Two Russian warships transited the Bosphorus en route to the Black Sea on Saturday and 15 smaller vessels completed a transfer to the sea as Moscow beefs up its naval presence at a time of tense relations with the West and Ukraine. The reinforcement coincides with a huge build-up of Russian troops near Ukraine, something Moscow calls a temporary defensive exercise, and follows an escalation in fighting in eastern Ukraine between Russian-backed separatists and Ukrainian government forces.
LIHUE, Hawaii — The police commission on the Hawaii island of Kauai has suspended the police chief without pay for five days for making discriminatory comments after an investigation found he mocked people of Asian descent. The Kauai Police Department said in a statement Friday that Chief Todd Raybuck will be suspended from April 26-30 for violating county policy. He will also be required to complete Equal Employment Opportunity anti-discrimination training and cultural sensitivity training. The police department said a Kauai Department of Human Resources investigation concluded there was no evidence to support the allegation that Raybuck failed to promote an employee based upon the person's ancestry, race or national origin. Raybuck said in a statement that he values and appreciates diversity in the workplace and community. "I accept responsibility for my comments and will continue to use this experience to expand my cultural awareness and increase my knowledge and understanding of different cultures,” he said. The police department's statement didn’t provide details on Raybuck’s violations, only that they occurred on Nov. 13, 2019 and July 29, 2020. The Garden Island newspaper last month reported an investigation by the Kauai Police Commission found Raybuck on Nov. 13, 2019 relayed a story of meeting someone of Asian descent in a restaurant in which he parodied the person’s speech and mannerisms. Raybuck used “facial gestures and accent, and commented on an employee’s haircut as something out of a Kung Fu movie,” according to a letter by commission Chairperson Catherine Adams. A complaint filed against the chief said he laughed and thought his demonstration was funny. In a July 29, 2020, incident, Raybuck explained why an employee of Japanese descent wasn’t chosen for a promotion, according to audio recordings submitted as evidence for the complaint and obtained by Lihue newspaper. “So, somebody in the Japanese culture, if they think your idea is absolutely stupid and the dumbest thing they’ve ever heard, what’s their typical response to you?” Raybuck said, according to the newspaper. “‘Yes, yes, yes.’” A complaint filed against Raybuck alleged he squinted and bowed his head when making the comments. The Associated Press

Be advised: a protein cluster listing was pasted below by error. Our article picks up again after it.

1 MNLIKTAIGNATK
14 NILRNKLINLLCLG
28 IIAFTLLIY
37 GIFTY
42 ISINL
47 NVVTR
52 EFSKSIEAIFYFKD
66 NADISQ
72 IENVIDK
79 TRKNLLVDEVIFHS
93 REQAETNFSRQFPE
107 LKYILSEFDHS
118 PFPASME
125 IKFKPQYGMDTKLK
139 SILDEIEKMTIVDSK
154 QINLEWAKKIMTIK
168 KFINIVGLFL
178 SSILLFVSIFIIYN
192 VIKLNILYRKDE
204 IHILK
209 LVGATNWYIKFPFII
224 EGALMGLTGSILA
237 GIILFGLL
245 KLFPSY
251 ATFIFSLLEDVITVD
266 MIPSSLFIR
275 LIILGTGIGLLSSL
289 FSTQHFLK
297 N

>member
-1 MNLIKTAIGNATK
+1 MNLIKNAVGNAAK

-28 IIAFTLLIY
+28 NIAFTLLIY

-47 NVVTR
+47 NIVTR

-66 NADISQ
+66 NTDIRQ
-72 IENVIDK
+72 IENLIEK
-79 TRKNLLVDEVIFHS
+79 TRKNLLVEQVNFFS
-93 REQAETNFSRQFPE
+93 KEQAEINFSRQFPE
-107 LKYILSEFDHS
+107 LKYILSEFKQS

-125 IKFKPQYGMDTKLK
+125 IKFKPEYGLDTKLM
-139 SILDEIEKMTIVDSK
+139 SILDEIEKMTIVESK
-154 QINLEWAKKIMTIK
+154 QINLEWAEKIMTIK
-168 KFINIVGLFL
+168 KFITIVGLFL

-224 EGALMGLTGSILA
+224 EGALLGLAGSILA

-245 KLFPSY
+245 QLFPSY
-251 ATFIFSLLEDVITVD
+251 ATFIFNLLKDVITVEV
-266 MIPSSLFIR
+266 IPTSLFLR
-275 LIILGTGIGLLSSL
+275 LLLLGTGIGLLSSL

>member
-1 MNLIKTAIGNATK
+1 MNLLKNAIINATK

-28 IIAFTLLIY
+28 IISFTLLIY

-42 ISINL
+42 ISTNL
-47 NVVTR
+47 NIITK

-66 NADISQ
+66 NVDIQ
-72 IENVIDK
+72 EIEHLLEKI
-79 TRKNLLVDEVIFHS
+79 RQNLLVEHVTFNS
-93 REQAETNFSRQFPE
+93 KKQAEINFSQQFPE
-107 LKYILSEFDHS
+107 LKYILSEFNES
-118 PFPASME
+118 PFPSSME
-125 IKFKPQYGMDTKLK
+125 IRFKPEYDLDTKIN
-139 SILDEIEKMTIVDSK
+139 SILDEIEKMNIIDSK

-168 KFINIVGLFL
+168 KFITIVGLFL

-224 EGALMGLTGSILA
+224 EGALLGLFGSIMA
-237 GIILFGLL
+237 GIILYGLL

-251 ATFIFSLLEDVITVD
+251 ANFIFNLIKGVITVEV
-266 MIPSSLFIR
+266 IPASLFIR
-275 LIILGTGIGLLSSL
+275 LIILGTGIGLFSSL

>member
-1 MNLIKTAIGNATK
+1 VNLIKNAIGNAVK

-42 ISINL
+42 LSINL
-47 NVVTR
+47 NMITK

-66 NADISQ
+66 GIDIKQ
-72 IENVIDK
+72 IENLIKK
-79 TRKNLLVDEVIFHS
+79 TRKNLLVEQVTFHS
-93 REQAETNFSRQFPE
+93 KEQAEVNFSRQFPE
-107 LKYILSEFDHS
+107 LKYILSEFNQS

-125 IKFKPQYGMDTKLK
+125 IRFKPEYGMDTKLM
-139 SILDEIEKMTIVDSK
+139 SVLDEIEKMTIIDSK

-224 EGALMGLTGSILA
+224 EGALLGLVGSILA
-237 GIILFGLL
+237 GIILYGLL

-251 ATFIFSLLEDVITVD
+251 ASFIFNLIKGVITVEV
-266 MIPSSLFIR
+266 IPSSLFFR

As COVID-19 cases skyrocket in Ontario, the government is imposing the most drastic measures yet. Aaron McArthur has the details, and the reaction here in B.C.
Myanmar has been in upheaval since Min Aung Hlaing ousted an elected government led by democracy champion Aung San Suu Kyi. Security forces have killed 728 people, according to an activist group, in an attempt to crush protests. In the latest violence, security forces shot and killed two protesters in the ruby-mining town of Mogok, a resident told Reuters, while several small bombs went off in the main city of Yangon, wounding several people, media outlets reported.